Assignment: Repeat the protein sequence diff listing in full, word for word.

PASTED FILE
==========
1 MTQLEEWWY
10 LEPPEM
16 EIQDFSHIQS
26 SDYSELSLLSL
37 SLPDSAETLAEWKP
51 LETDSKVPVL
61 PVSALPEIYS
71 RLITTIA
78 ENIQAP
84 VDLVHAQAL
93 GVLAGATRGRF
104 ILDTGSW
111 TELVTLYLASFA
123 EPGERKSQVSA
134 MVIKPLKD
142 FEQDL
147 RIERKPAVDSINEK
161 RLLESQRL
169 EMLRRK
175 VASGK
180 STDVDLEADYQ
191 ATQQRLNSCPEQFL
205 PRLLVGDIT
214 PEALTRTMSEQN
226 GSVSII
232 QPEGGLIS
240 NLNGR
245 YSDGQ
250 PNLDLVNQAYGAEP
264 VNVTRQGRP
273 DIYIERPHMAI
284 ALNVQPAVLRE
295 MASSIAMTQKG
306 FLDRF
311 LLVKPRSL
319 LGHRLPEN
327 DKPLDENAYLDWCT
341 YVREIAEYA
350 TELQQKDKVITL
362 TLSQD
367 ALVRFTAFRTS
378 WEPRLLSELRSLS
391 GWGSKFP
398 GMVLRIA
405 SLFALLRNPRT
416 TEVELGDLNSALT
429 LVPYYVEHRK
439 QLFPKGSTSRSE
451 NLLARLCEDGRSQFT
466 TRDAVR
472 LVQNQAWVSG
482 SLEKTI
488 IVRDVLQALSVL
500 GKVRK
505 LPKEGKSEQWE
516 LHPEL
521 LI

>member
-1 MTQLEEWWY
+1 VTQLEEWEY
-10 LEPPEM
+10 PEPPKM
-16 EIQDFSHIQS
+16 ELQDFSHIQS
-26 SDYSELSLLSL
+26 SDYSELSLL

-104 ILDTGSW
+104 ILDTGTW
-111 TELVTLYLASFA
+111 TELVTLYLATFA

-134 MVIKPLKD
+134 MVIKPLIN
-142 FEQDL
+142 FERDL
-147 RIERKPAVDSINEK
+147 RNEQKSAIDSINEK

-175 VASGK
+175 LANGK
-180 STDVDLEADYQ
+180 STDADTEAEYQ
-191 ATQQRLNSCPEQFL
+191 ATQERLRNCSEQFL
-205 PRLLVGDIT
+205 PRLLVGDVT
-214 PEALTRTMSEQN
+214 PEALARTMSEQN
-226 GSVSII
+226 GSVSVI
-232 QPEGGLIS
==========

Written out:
1 MTQLEEWWY
10 LEPPEM
16 EIQDFSHIQS
26 SDYSELSLLSL
37 SLPDSAETLAEWKP
51 LETDSKVPVL
61 PVSALPEIYS
71 RLITTIA
78 ENIQAP
84 VDLVHAQAL
93 GVLAGATRGRF
104 ILDTGSW
111 TELVTLYLASFA
123 EPGERKSQVSA
134 MVIKPLKD
142 FEQDL
147 RIERKPAVDSINEK
161 RLLESQRL
169 EMLRRK
175 VASGK
180 STDVDLEADYQ
191 ATQQRLNSCPEQFL
205 PRLLVGDIT
214 PEALTRTMSEQN
226 GSVSII
232 QPEGGLIS
240 NLNGR
245 YSDGQ
250 PNLDLVNQAYGAEP
264 VNVTRQGRP
273 DIYIERPHMAI
284 ALNVQPAVLRE
295 MASSIAMTQKG
306 FLDRF
311 LLVKPRSL
319 LGHRLPEN
327 DKPLDENAYLDWCT
341 YVREIAEYA
350 TELQQKDKVITL
362 TLSQD
367 ALVRFTAFRTS
378 WEPRLLSELRSLS
391 GWGSKFP
398 GMVLRIA
405 SLFALLRNPRT
416 TEVELGDLNSALT
429 LVPYYVEHRK
439 QLFPKGSTSRSE
451 NLLARLCEDGRSQFT
466 TRDAVR
472 LVQNQAWVSG
482 SLEKTI
488 IVRDVLQALSVL
500 GKVRK
505 LPKEGKSEQWE
516 LHPEL
521 LI

>member
-1 MTQLEEWWY
+1 VTQLEEWEY
-10 LEPPEM
+10 PEPPKM
-16 EIQDFSHIQS
+16 ELQDFSHIQS
-26 SDYSELSLLSL
+26 SDYSELSLL

-104 ILDTGSW
+104 ILDTGTW
-111 TELVTLYLASFA
+111 TELVTLYLATFA

-134 MVIKPLKD
+134 MVIKPLIN
-142 FEQDL
+142 FERDL
-147 RIERKPAVDSINEK
+147 RNEQKSAIDSINEK

-175 VASGK
+175 LANGK
-180 STDVDLEADYQ
+180 STDADTEAEYQ
-191 ATQQRLNSCPEQFL
+191 ATQERLRNCSEQFL
-205 PRLLVGDIT
+205 PRLLVGDVT
-214 PEALTRTMSEQN
+214 PEALARTMSEQN
-226 GSVSII
+226 GSVSVI
-232 QPEGGLIS